Extramural education

Extramural education. Cultural and educational work among adults and young people that is carried on outside the school system by private, civic, or government organizations. In the second half of the 19th century, in central and eastern Ukraine this type of work was limited to adult education, particularly for the peasantry and workers, and was conducted by individuals or by civic groups at Sunday schools and later at the zemstvo schools, at public libraries and reading rooms, and through public readings, literacy societies, Ukrainian clubs, and Prosvita societies (in 1906–12 and during Ukrainian independence in 1917–20). In Western Ukraine extramural education was conducted by civic organizations: Halytsko-Ruska Matytsia, Prosvita, the Kachkovsky Society, Skala, and others in Galicia; Ruska Besida in Bukovyna; the Society of Saint Basil the Great, the Dukhnovych Society, and Prosvita in Transcarpathia; Prosvita in Volhynia; and Ridna Khata in the Kholm region and Podlachia. Women's organizations, student groups, and youth organizations also were active in this field. In spite of administrative restrictions on the expansion of extramural education in central and eastern Ukraine, which were under Russian rule, Ukrainian civic organizations and educators who worked in this field were able to exert some influence on the content and method of instruction.

In central and eastern Ukraine, after a brief period of development during Ukrainian struggle for independence (1917–20) (resulting in the opening of 3,142 libraries, 4,322 local Prosvita societies and people's homes, and 5,620 reading rooms and village centers by June 1921), the Soviet authorities introduced a government and Party-controlled system of extramural education. The program was prepared by the Communist Party and was restricted almost completely to political education. Even the elimination of illiteracy campaign, which was begun in 1921 under the motto ‘Away with illiteracy,’ was carried out with the purpose of re-educating the masses. Communist methods of agitation and propaganda were used in extramural education to achieve Communist goals. After the abolition of the Prosvita societies and people's homes, extramural education was conducted at clubs and palaces and houses of culture in the cities; at clubs, village centers, and reading houses in the rural areas; in recreation halls and at reading rooms known as red corners at industrial enterprises and on collective farms and state farms. In 1979 there were 26,049 club-type institutions in the Ukrainian SSR, of which 20,655 were under the supervision of the Ministry of Culture, 2,010 belonged to collective farms, and 3,384 to union organizations. The cinema, theater, and especially radio and television, as well as museums and public libraries (26,097 in 1982), were also important instruments of extramural education. In 1947 the Society for the Dissemination of Political and Scientific Knowledge, which in 1963 was renamed the Znannia Society of the Ukrainian SSR, became the principal institution of extramural education. It was a voluntary organization and was subject to the directives of the Communist Party. In 1979 the association employed 684,700 lecturer-propagandists.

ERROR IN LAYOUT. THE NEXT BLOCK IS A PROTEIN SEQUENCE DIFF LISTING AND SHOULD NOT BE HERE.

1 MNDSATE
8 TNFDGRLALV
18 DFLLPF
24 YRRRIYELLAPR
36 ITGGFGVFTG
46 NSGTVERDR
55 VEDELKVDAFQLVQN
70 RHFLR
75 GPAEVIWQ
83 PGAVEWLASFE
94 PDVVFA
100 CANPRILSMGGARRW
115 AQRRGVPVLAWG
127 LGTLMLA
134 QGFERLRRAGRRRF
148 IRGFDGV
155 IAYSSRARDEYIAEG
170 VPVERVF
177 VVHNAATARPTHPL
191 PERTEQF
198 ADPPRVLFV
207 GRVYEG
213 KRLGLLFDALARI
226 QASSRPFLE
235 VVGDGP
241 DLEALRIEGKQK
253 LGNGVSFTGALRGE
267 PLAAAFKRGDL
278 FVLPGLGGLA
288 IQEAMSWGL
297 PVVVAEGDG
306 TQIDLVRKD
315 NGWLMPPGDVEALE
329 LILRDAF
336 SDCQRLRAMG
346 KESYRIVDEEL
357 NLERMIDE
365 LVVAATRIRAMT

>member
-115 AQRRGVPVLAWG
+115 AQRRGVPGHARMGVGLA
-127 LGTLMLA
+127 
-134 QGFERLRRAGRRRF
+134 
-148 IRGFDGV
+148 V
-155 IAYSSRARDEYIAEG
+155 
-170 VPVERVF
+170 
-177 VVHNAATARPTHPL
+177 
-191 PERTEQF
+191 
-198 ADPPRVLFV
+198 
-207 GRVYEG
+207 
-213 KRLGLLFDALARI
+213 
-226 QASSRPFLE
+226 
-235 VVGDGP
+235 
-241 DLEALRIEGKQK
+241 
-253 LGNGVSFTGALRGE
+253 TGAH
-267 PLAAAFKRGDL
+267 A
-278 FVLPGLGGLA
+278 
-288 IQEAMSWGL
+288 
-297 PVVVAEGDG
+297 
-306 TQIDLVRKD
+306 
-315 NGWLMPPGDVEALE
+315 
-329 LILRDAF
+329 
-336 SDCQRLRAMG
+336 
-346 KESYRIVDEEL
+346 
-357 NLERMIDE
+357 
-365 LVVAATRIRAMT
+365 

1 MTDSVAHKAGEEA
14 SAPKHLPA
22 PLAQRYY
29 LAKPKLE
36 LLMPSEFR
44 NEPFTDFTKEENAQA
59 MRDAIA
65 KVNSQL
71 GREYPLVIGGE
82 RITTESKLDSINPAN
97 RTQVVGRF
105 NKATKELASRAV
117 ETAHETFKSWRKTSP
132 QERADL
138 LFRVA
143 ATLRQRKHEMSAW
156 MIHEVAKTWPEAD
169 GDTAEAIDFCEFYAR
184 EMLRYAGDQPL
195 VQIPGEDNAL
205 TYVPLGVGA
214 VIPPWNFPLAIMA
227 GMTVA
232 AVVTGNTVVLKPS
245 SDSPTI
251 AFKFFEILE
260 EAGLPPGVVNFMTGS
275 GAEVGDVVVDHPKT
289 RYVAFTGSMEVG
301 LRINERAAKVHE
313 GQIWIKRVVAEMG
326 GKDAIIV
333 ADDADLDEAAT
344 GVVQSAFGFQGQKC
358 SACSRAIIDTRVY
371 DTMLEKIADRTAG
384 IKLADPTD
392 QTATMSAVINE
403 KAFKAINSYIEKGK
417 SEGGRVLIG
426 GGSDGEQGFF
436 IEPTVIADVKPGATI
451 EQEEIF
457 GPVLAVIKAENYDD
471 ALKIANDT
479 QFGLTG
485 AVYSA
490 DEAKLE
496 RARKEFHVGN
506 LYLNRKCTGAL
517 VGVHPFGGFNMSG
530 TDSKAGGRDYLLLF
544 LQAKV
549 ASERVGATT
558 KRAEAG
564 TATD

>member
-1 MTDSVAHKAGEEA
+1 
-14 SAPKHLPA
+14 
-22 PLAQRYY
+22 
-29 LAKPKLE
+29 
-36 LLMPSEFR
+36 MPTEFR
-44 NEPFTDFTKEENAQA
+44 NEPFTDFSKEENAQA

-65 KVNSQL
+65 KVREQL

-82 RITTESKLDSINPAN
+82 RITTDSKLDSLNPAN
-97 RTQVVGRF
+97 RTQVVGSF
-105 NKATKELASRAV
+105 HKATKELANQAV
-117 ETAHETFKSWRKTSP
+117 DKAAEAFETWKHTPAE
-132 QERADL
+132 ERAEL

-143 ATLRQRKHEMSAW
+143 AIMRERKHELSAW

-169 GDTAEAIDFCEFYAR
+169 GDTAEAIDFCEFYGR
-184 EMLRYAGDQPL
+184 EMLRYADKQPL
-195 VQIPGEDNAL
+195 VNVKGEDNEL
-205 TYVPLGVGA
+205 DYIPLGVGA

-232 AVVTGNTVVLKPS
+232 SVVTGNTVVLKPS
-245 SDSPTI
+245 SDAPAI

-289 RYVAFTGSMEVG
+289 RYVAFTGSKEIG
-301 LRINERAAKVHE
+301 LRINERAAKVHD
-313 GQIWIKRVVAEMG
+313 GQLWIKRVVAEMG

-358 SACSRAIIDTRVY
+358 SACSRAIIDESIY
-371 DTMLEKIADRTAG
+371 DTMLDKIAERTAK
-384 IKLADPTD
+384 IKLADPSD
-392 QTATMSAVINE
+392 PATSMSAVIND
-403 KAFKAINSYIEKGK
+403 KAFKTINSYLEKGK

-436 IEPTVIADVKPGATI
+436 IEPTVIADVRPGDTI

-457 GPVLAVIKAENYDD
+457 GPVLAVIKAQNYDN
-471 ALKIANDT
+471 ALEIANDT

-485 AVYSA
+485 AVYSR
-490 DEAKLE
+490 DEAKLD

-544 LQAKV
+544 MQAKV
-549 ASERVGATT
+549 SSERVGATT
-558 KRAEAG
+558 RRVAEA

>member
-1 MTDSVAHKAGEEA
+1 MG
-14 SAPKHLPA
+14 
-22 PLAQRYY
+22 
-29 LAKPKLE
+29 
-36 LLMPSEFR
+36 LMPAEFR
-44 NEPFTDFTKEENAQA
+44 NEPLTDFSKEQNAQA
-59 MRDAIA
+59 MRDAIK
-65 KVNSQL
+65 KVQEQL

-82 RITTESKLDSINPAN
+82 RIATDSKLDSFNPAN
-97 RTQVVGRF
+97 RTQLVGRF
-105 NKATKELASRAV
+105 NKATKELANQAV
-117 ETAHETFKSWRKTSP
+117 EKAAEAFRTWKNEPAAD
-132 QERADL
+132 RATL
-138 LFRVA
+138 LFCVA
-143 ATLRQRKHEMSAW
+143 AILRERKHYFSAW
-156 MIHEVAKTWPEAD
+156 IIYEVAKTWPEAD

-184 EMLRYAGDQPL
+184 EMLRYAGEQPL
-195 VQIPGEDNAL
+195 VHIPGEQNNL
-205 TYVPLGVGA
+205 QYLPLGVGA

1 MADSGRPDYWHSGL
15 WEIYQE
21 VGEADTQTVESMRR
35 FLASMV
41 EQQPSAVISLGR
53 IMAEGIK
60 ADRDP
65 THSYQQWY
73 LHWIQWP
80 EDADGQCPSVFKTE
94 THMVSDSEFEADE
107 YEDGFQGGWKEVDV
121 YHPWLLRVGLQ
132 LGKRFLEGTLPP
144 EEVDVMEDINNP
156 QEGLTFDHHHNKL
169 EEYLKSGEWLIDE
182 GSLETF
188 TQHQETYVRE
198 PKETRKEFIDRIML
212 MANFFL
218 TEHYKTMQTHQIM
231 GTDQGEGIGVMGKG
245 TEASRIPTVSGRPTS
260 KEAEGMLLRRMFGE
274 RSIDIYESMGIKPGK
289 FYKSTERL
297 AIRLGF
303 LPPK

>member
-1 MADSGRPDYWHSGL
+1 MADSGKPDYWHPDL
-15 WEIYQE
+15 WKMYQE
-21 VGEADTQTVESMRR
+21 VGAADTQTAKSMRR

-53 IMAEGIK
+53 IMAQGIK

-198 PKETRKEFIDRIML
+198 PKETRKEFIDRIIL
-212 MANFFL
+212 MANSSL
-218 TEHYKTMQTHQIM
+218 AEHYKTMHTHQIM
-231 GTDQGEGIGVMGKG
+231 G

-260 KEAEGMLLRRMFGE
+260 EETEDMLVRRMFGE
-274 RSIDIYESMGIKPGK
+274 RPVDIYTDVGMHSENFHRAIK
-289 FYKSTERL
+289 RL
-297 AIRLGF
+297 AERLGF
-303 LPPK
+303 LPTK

Various institutions under the direction of the Communist Youth League of Ukraine provided a Communist upbringing and supervised recreation for children and adolescents—Pioneer palaces and houses, clubs, stations of young technicians, stations of young naturalists, excursion bases, summer camps, and so on. Extracurricular activities for children and youth were conducted at young people's libraries, young spectator's theaters, sports schools, and so on. Some adult institutions also had special sections for children and adolescents.

Outside Ukraine extramural education for Ukrainians was provided in Poland by the Ukrainian Social and Cultural Society, in the Prešov region of Slovakia by the Cultural Association of Ukrainian Workers, and in Yugoslavia by the Prosvita society until 1940 and later by other cultural and educational associations. In other countries with organized Ukrainian communities, extramural education is provided by Prosvita societies, women's associations, and youth and other cultural and educational organizations.

Ivan Bakalo

[This article originally appeared in the Encyclopedia of Ukraine, vol. 1 (1984).]

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